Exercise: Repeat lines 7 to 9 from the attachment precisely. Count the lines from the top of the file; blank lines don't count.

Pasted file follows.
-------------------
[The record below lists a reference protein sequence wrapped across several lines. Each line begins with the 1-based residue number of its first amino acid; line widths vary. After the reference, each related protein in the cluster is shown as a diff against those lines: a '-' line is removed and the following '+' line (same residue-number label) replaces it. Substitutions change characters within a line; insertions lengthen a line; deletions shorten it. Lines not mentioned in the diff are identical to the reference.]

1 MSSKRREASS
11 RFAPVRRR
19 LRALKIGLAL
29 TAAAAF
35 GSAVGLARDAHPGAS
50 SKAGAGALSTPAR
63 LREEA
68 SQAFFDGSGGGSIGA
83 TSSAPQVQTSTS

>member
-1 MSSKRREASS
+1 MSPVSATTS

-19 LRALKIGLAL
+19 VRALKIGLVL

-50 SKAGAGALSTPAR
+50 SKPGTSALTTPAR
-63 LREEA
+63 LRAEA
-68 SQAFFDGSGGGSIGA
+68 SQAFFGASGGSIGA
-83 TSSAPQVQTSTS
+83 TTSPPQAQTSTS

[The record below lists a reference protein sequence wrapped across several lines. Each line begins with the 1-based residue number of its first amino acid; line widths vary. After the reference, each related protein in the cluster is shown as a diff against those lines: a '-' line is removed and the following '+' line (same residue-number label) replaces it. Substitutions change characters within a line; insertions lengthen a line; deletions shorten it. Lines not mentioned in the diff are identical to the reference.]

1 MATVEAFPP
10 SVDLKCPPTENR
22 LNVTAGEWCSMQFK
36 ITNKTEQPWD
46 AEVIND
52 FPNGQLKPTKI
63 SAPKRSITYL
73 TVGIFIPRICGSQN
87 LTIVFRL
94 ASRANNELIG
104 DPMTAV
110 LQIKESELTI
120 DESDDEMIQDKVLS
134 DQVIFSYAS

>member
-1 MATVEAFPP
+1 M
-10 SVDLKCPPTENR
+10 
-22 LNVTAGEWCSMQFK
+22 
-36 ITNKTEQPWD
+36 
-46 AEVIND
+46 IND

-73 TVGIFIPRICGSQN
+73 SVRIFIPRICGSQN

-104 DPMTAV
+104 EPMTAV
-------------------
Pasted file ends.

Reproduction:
50 SKAGAGALSTPAR
63 LREEA
68 SQAFFDGSGGGSIGA